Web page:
Garbage plates, nachos, donuts, burgers: they hit our palates' bliss points, but miss the good-for-us target entirely. Sating those cravings in a way that won't result in a food hangover is no small feat. Yet this is what The Red Fern, the all-vegan and frequently gluten-free restaurant at 283 Oxford Street, aims to accomplish.
"Often people have a preconceived notion of vegan and/or gluten-free, thinking it's just salads, or it's bland or dry, or it's just some spicy brown mush," says Andrea Parros, owner and operator of The Red Fern. "We set out to change those preconceptions."
It's difficult to approximate the creamy lushness of cheese or the chew and pull of steak without using milk or beef. Still, The Red Fern is worthy of attention from vegans, carnivores, celiacs, carb-lovers, and eaters in between.
The compost plate ($10) is the restaurant's winking take on the Rochester staple. Like the original, it begins with a bed of sides: macaroni salad and sweet potato salad. The mac salad is faithful in flavor to the standard, swapping out vegan-friendly mayo and fusilli for elbow macaroni. The sweet potato salad is brightly peach-colored and creamy; it's almost mashed, but there are enough hunks of flesh to give the salad texture. It's slightly sweet but not much more than white potato salad, which gets its sweetness from the sugar added to commercially prepared mayonnaise.
Topping the salads is your choice of protein. I chose the Italian sausage, which tasted and chewed like a typical pork version. The biggest difference was its moisture. With no pork fat, the vegan sausage isn't juicy, though it is far from dry. On top of it all is The Red Fern's version of hot sauce, which does an admirable job living up to the flavors of the original. It's warm and tomatoey with kicks of what I think are cumin and cinnamon. On the whole, the compost plate is a good choice when you're craving a garbage plate but don't want to feel like garbage after the meal is over.
The handful of breakfast items on the menu are served all day, including the French toast ($8.75). Three hefty slices of salted focaccia bread are cut on the diagonal and stuffed with a chocolate soy-based cream cheese. They're doused with a generous amount of local maple syrup and a dusting of powdered sugar. The French toast is just as filling and decadent as it sounds. Bring your sweet tooth, and perhaps someone with whom you can share breakfast.
Kale chips ($3), one of the more on-trend ways to prepare the on-trend vegetable, are available, too. When my step-kids were small, they took to calling kale chips "popcorn lettuce" — not only is it light, crisp and salty, but you can't stop at just one piece. The Red Fern's kale chips are even better. They're dusted with nutritional yeast which, to read, doesn't sound that enthralling. Tasting makes all the difference; the yeast adds nutty, rich and cheese-like flavor notes. Combined with the kale's light crispness, it's a snack that is gobbled and gone before you know it.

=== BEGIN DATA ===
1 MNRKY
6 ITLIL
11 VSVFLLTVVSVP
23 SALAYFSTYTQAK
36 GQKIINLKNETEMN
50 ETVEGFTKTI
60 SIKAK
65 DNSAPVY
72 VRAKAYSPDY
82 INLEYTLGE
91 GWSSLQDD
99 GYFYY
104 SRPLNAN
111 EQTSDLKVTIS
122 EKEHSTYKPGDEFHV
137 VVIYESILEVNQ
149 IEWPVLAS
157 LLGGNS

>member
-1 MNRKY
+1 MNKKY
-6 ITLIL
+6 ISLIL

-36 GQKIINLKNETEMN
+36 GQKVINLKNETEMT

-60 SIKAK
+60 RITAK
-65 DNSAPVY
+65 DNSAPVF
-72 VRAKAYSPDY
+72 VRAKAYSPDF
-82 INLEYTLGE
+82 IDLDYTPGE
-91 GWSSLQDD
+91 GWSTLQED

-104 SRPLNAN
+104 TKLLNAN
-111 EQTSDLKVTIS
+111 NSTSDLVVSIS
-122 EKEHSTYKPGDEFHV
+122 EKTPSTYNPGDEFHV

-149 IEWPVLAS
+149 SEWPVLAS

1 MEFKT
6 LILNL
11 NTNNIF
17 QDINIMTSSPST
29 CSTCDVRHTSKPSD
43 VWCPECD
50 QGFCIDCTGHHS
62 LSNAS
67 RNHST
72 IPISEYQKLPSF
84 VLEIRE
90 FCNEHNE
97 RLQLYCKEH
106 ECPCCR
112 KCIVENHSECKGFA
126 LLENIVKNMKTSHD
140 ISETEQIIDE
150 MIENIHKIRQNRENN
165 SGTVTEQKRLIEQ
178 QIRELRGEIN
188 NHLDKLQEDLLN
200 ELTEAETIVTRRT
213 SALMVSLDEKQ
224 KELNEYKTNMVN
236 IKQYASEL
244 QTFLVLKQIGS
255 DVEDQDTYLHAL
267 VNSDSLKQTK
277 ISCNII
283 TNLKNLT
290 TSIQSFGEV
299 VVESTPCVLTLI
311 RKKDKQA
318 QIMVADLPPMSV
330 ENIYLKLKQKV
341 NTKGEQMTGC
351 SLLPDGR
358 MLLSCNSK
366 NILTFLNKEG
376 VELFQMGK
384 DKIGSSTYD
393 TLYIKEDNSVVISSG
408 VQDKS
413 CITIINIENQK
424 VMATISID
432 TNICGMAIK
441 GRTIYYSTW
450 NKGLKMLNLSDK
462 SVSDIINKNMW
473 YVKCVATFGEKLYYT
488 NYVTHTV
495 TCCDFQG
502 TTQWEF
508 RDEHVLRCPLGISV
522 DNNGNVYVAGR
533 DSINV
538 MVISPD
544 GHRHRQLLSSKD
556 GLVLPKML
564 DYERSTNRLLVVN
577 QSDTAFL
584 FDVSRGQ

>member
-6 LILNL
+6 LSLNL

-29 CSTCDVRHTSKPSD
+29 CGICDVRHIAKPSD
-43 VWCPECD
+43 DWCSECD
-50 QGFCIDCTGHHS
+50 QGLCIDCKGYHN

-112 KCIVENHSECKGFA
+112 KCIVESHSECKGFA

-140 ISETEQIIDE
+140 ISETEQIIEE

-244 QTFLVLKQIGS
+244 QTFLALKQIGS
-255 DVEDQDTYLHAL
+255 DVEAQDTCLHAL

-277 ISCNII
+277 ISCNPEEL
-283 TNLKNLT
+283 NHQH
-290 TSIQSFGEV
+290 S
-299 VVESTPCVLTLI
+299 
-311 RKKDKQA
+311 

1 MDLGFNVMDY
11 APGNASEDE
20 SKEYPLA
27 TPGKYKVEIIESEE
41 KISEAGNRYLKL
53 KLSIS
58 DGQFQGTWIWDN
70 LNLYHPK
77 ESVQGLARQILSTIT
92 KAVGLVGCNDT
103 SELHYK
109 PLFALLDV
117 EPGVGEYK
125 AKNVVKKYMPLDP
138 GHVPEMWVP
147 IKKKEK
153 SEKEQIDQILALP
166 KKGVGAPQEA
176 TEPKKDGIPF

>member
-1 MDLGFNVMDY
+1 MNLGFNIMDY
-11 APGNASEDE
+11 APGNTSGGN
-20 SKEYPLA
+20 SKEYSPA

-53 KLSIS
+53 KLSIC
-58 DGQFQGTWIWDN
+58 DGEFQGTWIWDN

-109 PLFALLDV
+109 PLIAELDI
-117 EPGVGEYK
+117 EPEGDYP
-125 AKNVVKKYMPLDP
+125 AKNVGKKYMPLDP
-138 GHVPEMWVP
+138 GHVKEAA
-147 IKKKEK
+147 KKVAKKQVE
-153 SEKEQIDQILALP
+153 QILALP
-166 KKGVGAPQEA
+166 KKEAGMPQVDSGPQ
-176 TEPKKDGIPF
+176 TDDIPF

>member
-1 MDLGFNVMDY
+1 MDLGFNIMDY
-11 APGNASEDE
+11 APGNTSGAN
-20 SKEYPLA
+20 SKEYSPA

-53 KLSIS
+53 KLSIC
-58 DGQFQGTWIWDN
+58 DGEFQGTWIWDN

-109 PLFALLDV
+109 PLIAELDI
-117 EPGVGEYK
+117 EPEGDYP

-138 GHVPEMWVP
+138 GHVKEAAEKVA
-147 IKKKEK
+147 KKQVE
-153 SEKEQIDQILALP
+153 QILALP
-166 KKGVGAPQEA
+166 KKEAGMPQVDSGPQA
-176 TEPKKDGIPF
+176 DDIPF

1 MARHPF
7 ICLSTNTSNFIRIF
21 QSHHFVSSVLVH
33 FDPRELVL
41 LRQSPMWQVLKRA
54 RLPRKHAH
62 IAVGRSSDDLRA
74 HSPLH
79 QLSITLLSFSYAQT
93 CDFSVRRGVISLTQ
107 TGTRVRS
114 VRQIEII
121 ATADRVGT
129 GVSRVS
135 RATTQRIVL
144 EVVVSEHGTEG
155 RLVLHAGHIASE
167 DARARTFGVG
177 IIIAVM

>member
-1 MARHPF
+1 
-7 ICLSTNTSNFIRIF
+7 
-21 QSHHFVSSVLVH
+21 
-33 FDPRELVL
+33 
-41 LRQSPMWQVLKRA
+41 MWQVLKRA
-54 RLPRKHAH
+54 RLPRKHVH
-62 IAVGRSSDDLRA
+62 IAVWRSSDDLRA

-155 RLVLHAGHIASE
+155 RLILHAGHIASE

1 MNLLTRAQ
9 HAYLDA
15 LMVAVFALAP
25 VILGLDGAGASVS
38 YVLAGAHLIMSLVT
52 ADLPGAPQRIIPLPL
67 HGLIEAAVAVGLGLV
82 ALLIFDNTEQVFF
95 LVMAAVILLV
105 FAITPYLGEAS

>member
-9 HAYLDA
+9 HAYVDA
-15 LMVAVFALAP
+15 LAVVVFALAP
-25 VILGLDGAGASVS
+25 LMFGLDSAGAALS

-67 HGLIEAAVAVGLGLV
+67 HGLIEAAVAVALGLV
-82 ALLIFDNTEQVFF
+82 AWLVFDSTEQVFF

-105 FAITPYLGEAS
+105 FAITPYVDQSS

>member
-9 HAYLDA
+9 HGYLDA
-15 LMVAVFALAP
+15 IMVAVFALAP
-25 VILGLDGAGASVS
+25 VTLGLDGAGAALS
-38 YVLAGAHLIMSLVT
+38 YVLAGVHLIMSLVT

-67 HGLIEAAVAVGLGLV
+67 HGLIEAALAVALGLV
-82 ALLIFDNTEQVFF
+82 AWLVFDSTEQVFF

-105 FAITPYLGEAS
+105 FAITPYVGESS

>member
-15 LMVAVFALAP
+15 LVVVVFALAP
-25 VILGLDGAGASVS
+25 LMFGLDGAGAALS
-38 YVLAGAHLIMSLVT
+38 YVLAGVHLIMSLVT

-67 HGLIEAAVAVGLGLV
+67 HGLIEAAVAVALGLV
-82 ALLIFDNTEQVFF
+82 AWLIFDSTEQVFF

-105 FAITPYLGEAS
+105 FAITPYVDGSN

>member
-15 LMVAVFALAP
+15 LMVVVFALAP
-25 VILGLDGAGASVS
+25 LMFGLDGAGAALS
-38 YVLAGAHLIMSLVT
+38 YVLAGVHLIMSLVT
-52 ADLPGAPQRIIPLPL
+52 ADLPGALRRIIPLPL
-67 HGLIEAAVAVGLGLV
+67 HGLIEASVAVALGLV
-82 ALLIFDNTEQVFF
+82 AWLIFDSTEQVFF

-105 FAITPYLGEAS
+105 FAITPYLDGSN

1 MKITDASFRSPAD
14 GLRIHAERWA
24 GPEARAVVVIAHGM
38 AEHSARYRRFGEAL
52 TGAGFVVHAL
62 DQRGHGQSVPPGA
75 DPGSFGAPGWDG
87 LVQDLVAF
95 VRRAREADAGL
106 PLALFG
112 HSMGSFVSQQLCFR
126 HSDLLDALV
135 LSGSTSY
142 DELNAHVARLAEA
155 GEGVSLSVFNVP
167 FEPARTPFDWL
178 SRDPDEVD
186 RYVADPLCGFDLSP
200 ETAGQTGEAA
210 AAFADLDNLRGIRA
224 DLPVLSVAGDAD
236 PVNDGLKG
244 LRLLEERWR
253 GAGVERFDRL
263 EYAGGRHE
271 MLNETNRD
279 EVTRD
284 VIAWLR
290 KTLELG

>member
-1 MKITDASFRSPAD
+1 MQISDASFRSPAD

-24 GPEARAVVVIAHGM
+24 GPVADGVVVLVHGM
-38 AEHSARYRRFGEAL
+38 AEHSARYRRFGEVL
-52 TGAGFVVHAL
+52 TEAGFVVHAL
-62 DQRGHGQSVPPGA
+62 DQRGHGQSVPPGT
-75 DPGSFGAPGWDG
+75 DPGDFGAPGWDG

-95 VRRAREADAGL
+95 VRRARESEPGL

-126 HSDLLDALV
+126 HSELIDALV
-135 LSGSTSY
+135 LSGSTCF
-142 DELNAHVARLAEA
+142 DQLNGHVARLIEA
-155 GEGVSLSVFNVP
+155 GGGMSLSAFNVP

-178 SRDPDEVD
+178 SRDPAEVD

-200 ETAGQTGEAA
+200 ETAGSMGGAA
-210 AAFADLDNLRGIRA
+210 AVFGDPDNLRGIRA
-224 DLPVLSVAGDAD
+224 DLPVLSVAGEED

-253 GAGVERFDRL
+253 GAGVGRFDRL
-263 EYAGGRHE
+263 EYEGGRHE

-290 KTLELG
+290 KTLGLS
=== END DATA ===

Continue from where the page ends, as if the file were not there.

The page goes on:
There are plenty of desserts to try, too. Immediately upon entering the restaurant, you are greeted by a bakery case of a rotating selection of cakes, cookies, truffles and donuts — all vegan, many gluten-free. The lemon ginger donut ($4) is redolent of the fruit's and the root's zingy flavors. Flecks of lemon zest are baked in, adding vibrancy and a touch of texture. The donut's consistency is cake-like, but more moist and bouncy than a typical cake donut. It's glazed, then dotted with chunks of candied ginger, which add up to a treat that is just sweet enough to balance out the tartness and prevent lip puckering.
The restaurant's decor is a bit rustic country, a bit grandma's summer cottage as interpreted by Anthropologie. It is surprisingly light and airy for a space that is partially below street level. There is an ample use of warm whites, pale and unfinished woods, and grapevine and driftwood accents. Mason jar lights dangle from the ceiling, and tiny flower bouquets adorn tables. Parros said thrift stores and estate sales were scoured to find charmingly mismatched plates and glasses; my bill was presented on a floral saucer held in place by a diminutive pinecone. It would almost be too much, too twee, if the service and the food weren't down-to-earth and friendly.
The restaurant's name is inspired by Wilson Rawls' novel "Where the Red Fern Grows" and the Native American legend referenced within. "[The red fern] is symbolic of eternal love and peace," says Parros, who wants that ethos reflected in her restaurant. "My hope is for people to leave satisfied and happy."
Whether you come for conversation, a glass of on-tap kombucha, or a hefty slice of non-dairy cheesecake, you will likely leave gratified.